Extracts from:
‘Fragments of Infinity’ – Ione Parkin RWA
Abstract paintings, mixed media works and monoprints celebrating the raw elements of nature
(Published in the Bath Area Network for Artists Magazine, April, 2010)
by David Metcalfe

[Parkin’s] artistic preoccupation with the deep history of earth formation and organic evolution evokes a time before the existence of humankind.
For her primary sources Parkin draws on her own direct experience of varied environments. These include volcanic terrain, glaciers, cave interiors and exposed rock surfaces. She also uses secondary material, ranging from microscopic images of biological growth, through satellite macro-images of earth’s surface, to radio-telescopic images of deep space. These give her elemental, often extreme perspectives on natural processes of change, and on both the violent and subtle forces which drive them.
Crucial to Parkin’s own artistic process is the stage between her sensory experience of external stimuli and the act of creating an image. This phase of internal gestation allows impressions and feelings to germinate and ripen, unconsciously and in their own time, until brought forth in the act of artistic creation. In this, Parkin subscribes to Rilke’s view (Letters to a young poet) that “all progress must come from deep within and cannot be pressed or hurried by anything”.
She paints by working over the canvas on the floor in a tactile involvement with the painting medium. This echoes the way she sifts for pebbles or fossils on a beach, explores the texture of tree bark or foliage, or claws clay from the cliffs at Charmouth. Through cumulative working into and responding to what is forming, she allows the final image to emerge, deeply resonant of her contact with, and body memory of, the physicality of landscape components.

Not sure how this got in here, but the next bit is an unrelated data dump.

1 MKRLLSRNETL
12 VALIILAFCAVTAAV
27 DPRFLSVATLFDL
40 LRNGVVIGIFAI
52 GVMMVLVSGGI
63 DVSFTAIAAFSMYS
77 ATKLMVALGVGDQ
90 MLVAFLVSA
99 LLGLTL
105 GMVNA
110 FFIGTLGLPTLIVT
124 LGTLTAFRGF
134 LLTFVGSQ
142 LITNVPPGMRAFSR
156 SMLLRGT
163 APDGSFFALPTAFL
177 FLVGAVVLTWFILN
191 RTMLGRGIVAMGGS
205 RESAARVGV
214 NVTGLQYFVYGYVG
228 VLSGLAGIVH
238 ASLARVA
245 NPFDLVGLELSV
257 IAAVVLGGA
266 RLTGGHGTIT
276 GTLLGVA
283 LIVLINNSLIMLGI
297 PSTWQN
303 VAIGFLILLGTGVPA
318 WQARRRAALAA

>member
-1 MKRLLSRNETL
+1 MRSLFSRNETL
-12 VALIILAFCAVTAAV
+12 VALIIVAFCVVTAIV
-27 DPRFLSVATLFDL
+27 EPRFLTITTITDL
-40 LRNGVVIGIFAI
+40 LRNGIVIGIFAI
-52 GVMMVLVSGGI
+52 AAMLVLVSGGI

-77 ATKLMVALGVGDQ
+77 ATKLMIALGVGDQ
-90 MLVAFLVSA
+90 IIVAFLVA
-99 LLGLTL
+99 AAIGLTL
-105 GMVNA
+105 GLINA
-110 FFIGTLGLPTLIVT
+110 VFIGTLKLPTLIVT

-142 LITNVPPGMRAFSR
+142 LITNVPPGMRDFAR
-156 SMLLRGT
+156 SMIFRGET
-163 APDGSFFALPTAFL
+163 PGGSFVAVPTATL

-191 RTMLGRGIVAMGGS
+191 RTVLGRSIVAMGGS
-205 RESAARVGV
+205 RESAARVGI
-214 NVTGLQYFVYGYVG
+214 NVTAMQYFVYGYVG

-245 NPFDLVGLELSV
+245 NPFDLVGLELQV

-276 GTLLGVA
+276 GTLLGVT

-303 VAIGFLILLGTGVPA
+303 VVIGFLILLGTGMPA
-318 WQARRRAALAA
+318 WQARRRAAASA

She creates visual interest through surface complexity and intense combination of colours, marks and textures, which keep the viewer’s eye and mind in motion. The works are not offered as simple one-off ‘sight-bites’. They bear and reward repeated visitation, contemplation, even meditation. 
Roger Scruton (Beauty, OUP 2009) has opined that the pursuit of beauty is not popular among today’s visual artists. Central to Parkin’s work is the desire to create and to celebrate beauty – the beauty of the raw elements of nature, of the energy of growth within nature, of the fragility and mutability of matter in time and place. If, as Scruton has argued, beauty is about the creation of meaningful appearances, then Parkin’s abstract works are indeed viscerally beautiful artefacts, inspired by and evoking natural beauty. Fragments of canvas and paint, resin and pigment, paper and powdered metal, they are, in the artist’s own words, “freeze-framed in time and motion – uniquely specific but always eluding and defying absolute definition”.

David Metcalfe is a writer, storyteller and narrative consultant. He is co-author of ‘An Ecobardic Manifesto’ by Fire Springs (Awen 2008).